You could also use one of the TB-->USB 3.0/eSATA adapters, then connected to a USB drive like the Glyph or the T5, or an eSATA drive (which unlike USB would allow you to enable TRIM on your OS drive.) However, as an OS drive I'm not sure how well a string of adapters would work when translated from theory to practice.

    Have you considered upgrading the internal drive to a SSD, and then simply removing the SSD and throwing it into a USB-C enclosure when you change computers? This could save you $200-500 to put towards your new machine that much sooner.
  7. Chancha macrumors 6502a

    Mar 19, 2014
    Upgrading the internal SSD is pretty much the only viable option you have. You can even take out the DVD drive if you don't need it, and occupy the optical bay for 2 SATA drives internally.

    This is also the cheapest solution as well, in terms of getting the kind of speed you get from SATA3. Any Thunderbolt SSD enclosure is not cheap, and is an apparent hassle for a laptop. A 128GB SATA SSD is so cheap anyway, and later on if you buy the next MBP without a SATA bay/space, you can still get whatever USB enclosure to house this SSD for portable use later.
  8. SaSaSushi macrumors 601


    Aug 8, 2007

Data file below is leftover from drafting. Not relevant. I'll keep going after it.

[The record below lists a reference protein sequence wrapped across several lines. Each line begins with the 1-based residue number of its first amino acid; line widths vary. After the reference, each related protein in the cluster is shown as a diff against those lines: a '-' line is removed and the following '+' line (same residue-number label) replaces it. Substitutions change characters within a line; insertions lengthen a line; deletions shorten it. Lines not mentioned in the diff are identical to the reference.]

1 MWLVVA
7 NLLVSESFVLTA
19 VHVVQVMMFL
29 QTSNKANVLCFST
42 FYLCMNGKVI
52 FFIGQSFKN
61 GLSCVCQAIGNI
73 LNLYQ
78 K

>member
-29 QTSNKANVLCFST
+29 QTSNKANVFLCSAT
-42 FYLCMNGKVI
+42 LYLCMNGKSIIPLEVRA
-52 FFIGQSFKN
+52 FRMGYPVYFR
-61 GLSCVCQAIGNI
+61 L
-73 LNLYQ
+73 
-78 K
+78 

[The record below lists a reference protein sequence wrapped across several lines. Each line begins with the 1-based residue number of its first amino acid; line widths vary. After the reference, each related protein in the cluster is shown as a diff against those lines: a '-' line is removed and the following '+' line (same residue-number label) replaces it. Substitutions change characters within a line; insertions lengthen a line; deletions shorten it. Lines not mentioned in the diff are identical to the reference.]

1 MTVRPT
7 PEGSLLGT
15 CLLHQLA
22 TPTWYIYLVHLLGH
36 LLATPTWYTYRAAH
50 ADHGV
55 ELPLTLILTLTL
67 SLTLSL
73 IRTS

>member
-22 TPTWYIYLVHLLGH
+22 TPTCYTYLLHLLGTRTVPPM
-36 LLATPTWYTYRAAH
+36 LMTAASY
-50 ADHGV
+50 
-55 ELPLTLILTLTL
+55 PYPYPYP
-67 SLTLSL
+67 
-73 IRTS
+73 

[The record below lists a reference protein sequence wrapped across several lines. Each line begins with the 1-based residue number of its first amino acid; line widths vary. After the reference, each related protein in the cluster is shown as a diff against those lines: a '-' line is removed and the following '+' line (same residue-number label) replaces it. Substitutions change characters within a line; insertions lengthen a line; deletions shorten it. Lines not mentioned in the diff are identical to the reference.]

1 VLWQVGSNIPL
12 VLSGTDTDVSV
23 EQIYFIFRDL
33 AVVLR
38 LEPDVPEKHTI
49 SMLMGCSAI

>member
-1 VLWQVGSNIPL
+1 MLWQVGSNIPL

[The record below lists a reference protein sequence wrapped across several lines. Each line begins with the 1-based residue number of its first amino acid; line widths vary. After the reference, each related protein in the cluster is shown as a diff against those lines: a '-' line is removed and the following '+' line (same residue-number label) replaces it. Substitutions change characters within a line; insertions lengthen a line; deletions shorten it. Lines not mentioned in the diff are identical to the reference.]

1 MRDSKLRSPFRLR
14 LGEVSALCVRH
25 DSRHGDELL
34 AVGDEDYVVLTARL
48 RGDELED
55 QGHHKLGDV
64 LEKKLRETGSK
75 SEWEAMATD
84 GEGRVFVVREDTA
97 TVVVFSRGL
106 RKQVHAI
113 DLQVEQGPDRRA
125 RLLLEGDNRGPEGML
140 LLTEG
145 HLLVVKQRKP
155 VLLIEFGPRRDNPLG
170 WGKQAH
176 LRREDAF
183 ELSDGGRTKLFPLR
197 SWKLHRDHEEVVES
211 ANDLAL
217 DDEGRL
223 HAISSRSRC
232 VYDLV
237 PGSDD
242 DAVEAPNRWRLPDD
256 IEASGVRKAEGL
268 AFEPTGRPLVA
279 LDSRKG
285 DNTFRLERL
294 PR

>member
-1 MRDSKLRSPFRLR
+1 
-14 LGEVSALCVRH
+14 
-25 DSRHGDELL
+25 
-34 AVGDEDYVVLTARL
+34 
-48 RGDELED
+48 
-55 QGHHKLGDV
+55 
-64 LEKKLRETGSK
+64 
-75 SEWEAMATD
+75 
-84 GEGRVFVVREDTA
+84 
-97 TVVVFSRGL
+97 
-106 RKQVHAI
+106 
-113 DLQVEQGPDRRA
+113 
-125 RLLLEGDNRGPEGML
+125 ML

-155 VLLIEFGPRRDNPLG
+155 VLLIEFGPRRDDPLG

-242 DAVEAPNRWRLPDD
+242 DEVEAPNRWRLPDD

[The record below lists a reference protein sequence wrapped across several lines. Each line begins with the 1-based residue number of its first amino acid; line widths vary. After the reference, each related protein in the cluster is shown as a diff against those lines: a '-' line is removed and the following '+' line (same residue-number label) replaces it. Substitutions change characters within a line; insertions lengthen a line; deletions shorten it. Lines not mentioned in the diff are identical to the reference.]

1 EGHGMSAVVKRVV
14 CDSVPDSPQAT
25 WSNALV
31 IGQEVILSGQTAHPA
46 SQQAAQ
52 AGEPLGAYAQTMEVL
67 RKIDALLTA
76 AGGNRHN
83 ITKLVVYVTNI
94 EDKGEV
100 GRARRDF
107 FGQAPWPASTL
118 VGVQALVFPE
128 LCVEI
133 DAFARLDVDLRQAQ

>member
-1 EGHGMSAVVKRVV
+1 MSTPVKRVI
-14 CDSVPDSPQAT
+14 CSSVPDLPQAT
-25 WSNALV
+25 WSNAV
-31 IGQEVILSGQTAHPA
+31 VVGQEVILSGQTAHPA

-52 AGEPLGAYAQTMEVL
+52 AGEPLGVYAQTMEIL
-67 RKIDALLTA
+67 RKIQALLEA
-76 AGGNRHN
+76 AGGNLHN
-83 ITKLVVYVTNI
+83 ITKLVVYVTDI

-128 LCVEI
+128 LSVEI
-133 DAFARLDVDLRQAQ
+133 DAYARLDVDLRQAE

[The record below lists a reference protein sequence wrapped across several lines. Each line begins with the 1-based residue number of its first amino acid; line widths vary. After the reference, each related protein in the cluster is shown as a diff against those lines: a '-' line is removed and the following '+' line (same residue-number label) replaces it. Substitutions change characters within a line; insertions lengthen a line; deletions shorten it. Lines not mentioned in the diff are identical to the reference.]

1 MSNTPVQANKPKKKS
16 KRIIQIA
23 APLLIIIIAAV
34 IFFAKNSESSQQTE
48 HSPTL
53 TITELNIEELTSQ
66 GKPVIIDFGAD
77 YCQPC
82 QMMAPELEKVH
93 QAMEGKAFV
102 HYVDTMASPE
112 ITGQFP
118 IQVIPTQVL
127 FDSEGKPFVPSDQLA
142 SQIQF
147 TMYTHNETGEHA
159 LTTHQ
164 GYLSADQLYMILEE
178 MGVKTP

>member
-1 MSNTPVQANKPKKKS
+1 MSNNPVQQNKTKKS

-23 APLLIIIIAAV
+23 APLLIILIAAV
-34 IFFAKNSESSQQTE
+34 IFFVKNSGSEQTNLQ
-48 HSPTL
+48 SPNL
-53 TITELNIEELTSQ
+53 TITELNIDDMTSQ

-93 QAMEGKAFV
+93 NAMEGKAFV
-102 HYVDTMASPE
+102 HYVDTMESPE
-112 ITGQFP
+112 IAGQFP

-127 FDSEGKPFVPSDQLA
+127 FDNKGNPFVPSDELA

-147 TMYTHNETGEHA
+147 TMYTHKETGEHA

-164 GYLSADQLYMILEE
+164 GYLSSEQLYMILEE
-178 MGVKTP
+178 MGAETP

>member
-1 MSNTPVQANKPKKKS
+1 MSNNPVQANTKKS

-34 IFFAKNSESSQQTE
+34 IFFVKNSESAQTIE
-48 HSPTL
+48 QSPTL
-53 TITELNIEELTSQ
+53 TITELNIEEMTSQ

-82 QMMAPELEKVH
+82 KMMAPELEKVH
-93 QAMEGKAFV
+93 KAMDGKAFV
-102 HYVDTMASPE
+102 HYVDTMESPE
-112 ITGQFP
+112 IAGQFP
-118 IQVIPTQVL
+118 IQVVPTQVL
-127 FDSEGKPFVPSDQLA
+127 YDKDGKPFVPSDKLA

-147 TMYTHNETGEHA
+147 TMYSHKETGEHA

Takamatsu, Japan
    I have to disagree with this. I think Thunderbolt is a fine option for that machine. I booted my Late 2013 iMac from a Thunderbolt enclosure for 3.5 years.
    I don't think that $85 for the Delock 42510 is not too expensive at all. However, for a MBP one would naturally want the bus-powered version which is $125, still reasonably priced.

    Having said that, I'd probably upgrade the SSD internally as well. It is true that you will get the fastest performance that way and it would be cheaper. It's just not the only option.
  9. uMBP17" macrumors newbie

    Sep 11, 2017
  10. Chancha macrumors 6502a

    Mar 19, 2014
    It is an option, but not one I would call viable and definitely not fine. His machine is a MBP2011, the USB are just 2.0, the TB port is the sole high I/O port which also doubles as the sole external display port. As a portable, a TB ext boot drive is not ideal or flat out risky. Then as a desktop, boot via ext TB drive is a useable case like your iMac, but then again, the drive needs to have a TB passthou for ext display to be plugged into, where most single SSD TB drives lack. The investment in a TB dock or a TB RAID enclosure with 2 TB ports is too much for the scenario. When all is considered, opening the bottom case and swap out the original SATA or add a 2nd SATA through the optical bay for the SSD makes a lot more sense.